The Ambassador’s historic visit to Dakhla
U.S. Ambassador David T. Fischer traveled to Dakhla today to launch the official process for opening a U.S. consulate facility in Morocco’s Southern Provinces and to demonstrate the U.S. commitment to supporting the region’s economic development. He became the first U.S. ambassador to visit the Moroccan Sahara.
“Our trip today to Dakhla is another historic milestone in more than 200 years of friendship between the Kingdom of Morocco and the United States of America,” Ambassador Fischer said. “It is such an honor for me to visit this stunningly beautiful and critically important region of Morocco, and to begin the process of establishing a U.S. diplomatic presence here.”
“I give my sincere thanks to His Majesty King Mohammed VI, whose firm dedication to U.S.-Morocco friendship was essential for making today’s visit possible,” the Ambassador added.
Ambassador Fischer was joined by Assistant Secretary of State for Near Eastern Affairs David Schenker, for discussions with government and business leaders in Dakhla, including the Wali for Dakhla-Oued Ed-Dahab, Mr. Lamine Benomar and the President of the Regional Development Council. Ambassador Fischer and Assistant Secretary Schenker were warmly welcomed by His Excellency Foreign Minister Nassir Bourita as they visited potential locations that could serve in the future as a physical U.S. consulate in Dakhla. Ambassador Fischer also visited the local branch of Phosboucraa Foundation to learn more about their efforts to promote entrepreneurship, social development, and the value of civic engagement for the community in Dakhla.
During his meetings with local dignitaries, Ambassador Fischer also emphasized that the goal of the trip is to underscore the United States’ focus on fostering economic prosperity, peace, and stability in Morocco, and especially in the Southern Provinces.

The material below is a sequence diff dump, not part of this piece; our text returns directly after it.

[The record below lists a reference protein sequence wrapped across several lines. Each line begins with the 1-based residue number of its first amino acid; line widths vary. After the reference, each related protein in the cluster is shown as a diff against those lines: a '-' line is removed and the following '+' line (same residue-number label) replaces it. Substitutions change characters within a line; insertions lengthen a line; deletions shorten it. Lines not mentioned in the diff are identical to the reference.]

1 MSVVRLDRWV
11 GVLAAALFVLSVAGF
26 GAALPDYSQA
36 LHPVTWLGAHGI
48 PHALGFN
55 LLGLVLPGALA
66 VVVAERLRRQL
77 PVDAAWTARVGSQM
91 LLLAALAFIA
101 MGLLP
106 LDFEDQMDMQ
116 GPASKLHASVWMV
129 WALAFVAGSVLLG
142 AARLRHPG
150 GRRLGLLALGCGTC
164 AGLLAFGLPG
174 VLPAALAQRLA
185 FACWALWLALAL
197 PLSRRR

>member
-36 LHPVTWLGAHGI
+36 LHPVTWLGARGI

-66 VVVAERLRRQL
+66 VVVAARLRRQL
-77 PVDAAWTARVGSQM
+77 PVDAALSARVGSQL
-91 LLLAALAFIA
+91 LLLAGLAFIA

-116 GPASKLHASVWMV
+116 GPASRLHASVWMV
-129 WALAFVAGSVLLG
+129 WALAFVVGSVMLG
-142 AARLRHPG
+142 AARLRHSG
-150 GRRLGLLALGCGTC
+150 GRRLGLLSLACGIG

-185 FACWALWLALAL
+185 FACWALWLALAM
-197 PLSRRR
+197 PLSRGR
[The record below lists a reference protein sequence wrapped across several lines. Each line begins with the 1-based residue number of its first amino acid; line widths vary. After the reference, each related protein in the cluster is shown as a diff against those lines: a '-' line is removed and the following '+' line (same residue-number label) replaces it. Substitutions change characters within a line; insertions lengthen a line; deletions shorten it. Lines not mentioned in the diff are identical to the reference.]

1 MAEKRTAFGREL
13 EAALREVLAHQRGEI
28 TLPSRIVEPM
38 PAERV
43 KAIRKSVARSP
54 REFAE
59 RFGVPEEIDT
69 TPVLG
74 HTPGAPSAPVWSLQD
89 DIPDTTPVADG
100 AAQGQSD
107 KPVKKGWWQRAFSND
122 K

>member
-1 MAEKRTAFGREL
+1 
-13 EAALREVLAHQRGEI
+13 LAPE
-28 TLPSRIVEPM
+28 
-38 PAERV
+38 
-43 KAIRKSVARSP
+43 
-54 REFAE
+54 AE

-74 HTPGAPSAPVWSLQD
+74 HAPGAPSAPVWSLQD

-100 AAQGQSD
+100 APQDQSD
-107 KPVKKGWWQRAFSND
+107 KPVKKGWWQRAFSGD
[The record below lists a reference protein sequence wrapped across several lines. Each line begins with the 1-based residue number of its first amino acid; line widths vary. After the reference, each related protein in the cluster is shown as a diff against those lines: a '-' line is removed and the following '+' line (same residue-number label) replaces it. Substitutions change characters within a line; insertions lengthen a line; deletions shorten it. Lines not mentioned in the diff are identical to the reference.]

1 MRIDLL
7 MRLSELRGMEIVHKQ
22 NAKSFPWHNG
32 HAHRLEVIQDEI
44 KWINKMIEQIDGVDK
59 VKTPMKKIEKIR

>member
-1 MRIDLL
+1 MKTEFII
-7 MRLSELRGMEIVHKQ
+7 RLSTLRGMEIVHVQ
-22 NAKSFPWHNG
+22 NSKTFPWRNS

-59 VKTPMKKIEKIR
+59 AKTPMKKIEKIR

CEO of the U.S. International Development Finance Corporation Adam Boehler sent a video message highlighting the historic visit to Dakhla, and reiterated the U.S. commitment to investment in building economic prosperity for all Moroccans, especially those in the Southern Provinces. Mr. Boehler noted, “The friendship between the United States and Morocco is unbreakable, and is only growing stronger.”
President Donald Trump announced that the U.S. intends to open a consulate on Dec. 10, in his official proclamation recognizing Moroccan sovereignty over its southern region. Two weeks later, on Dec. 24, U.S. Secretary of State Mike Pompeo announced the establishment of a “Virtual Presence Post,” an important first step in the process for creating a new U.S. diplomatic mission.
A Virtual Presence Post, or VPP, provides important information about consular services, opportunities for cultural exchange, and U.S. government announcements about new programs that promote economic and business investments in the region. It also allows for the U.S. government to take the time needed to address the necessary regulatory and security requirements for opening a consulate.
VPPs allow embassies to provide remote diplomatic engagement with important cities or regions. They entail regular, targeted visits from mission personnel, ongoing public affairs activities, and “virtual” engagement by means of websites dedicated to the city or region.
“I know this will be the first of many official U.S. government visits to Morocco’s Southern Provinces, as we initiate the process of identifying an appropriate site for a physical consulate,” Ambassador Fischer said. “Opening a consulate will allow the United States to take further advantage of Morocco’s strategic positioning as a hub for trade in Africa, Europe, and the Middle East. Specifically, it will support and encourage investment and development projects that bring tangible benefits for the region.”